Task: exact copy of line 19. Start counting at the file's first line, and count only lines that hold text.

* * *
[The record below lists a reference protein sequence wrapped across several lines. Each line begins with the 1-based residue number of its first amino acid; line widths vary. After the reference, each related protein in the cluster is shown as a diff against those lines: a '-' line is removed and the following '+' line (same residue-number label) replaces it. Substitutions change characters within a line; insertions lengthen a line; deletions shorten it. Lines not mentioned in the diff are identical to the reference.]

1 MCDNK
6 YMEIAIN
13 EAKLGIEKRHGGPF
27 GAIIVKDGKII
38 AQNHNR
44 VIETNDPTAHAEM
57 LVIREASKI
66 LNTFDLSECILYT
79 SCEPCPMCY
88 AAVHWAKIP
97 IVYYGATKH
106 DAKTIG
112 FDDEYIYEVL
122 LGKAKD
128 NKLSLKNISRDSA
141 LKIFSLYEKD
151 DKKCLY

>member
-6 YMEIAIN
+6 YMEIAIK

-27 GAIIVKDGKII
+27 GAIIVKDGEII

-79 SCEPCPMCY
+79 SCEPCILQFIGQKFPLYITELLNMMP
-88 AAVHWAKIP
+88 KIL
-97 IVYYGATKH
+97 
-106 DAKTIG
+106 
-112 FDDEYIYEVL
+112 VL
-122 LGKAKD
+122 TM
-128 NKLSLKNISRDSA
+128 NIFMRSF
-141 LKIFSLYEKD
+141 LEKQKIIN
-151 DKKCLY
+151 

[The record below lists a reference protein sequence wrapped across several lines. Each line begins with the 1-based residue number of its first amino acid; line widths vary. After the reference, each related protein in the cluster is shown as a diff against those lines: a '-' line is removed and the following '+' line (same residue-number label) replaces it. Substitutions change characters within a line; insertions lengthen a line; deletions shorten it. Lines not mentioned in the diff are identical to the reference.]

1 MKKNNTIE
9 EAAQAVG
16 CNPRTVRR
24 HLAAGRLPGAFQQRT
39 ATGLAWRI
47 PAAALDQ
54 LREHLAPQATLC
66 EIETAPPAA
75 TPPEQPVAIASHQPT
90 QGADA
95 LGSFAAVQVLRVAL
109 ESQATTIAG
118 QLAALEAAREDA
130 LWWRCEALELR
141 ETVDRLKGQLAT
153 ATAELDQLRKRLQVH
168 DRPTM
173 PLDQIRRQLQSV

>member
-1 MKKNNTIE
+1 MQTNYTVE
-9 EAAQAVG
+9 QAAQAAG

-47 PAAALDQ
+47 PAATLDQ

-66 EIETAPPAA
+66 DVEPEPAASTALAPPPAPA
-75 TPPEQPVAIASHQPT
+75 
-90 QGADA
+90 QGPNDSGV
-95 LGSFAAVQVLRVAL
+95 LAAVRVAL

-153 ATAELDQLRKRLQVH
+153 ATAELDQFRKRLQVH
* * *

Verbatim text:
>member